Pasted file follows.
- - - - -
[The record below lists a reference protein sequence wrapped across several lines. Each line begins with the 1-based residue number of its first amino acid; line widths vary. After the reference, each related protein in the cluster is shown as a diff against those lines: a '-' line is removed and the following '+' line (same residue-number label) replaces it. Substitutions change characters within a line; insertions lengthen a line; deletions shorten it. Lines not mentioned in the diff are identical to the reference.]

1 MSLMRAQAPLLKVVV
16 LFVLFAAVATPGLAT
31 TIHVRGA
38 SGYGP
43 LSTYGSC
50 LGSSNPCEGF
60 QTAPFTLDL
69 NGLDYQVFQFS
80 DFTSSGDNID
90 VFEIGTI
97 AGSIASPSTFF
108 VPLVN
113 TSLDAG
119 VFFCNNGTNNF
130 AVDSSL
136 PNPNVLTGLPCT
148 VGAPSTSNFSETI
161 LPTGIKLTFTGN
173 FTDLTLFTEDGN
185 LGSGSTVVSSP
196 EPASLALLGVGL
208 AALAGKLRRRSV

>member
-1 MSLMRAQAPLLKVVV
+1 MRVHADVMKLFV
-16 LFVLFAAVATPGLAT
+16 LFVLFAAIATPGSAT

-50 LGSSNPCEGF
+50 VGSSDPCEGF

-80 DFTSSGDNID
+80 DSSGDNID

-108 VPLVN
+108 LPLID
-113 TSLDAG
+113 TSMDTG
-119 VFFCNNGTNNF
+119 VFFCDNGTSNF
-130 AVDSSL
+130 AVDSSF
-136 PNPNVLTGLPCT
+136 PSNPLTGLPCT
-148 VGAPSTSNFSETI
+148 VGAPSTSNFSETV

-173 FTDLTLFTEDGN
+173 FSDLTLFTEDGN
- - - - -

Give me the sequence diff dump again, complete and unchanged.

[The record below lists a reference protein sequence wrapped across several lines. Each line begins with the 1-based residue number of its first amino acid; line widths vary. After the reference, each related protein in the cluster is shown as a diff against those lines: a '-' line is removed and the following '+' line (same residue-number label) replaces it. Substitutions change characters within a line; insertions lengthen a line; deletions shorten it. Lines not mentioned in the diff are identical to the reference.]

1 MSLMRAQAPLLKVVV
16 LFVLFAAVATPGLAT
31 TIHVRGA
38 SGYGP
43 LSTYGSC
50 LGSSNPCEGF
60 QTAPFTLDL
69 NGLDYQVFQFS
80 DFTSSGDNID
90 VFEIGTI
97 AGSIASPSTFF
108 VPLVN
113 TSLDAG
119 VFFCNNGTNNF
130 AVDSSL
136 PNPNVLTGLPCT
148 VGAPSTSNFSETI
161 LPTGIKLTFTGN
173 FTDLTLFTEDGN
185 LGSGSTVVSSP
196 EPASLALLGVGL
208 AALAGKLRRRSV

>member
-1 MSLMRAQAPLLKVVV
+1 MRVHADVMKLFV
-16 LFVLFAAVATPGLAT
+16 LFVLFAAIATPGSAT

-50 LGSSNPCEGF
+50 VGSSDPCEGF

-80 DFTSSGDNID
+80 DSSGDNID

-108 VPLVN
+108 LPLID
-113 TSLDAG
+113 TSMDTG
-119 VFFCNNGTNNF
+119 VFFCDNGTSNF
-130 AVDSSL
+130 AVDSSF
-136 PNPNVLTGLPCT
+136 PSNPLTGLPCT
-148 VGAPSTSNFSETI
+148 VGAPSTSNFSETV

-173 FTDLTLFTEDGN
+173 FSDLTLFTEDGN